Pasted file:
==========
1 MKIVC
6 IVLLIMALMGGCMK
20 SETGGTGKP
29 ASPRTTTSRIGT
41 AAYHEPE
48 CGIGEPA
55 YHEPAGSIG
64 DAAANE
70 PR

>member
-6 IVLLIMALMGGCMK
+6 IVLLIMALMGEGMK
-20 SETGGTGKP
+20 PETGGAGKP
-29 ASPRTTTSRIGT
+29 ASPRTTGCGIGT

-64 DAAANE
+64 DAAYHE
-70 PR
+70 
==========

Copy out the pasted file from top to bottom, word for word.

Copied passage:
1 MKIVC
6 IVLLIMALMGGCMK
20 SETGGTGKP
29 ASPRTTTSRIGT
41 AAYHEPE
48 CGIGEPA
55 YHEPAGSIG
64 DAAANE
70 PR

>member
-6 IVLLIMALMGGCMK
+6 IVLLIMALMGEGMK
-20 SETGGTGKP
+20 PETGGAGKP
-29 ASPRTTTSRIGT
+29 ASPRTTGCGIGT

-64 DAAANE
+64 DAAYHE
-70 PR
+70 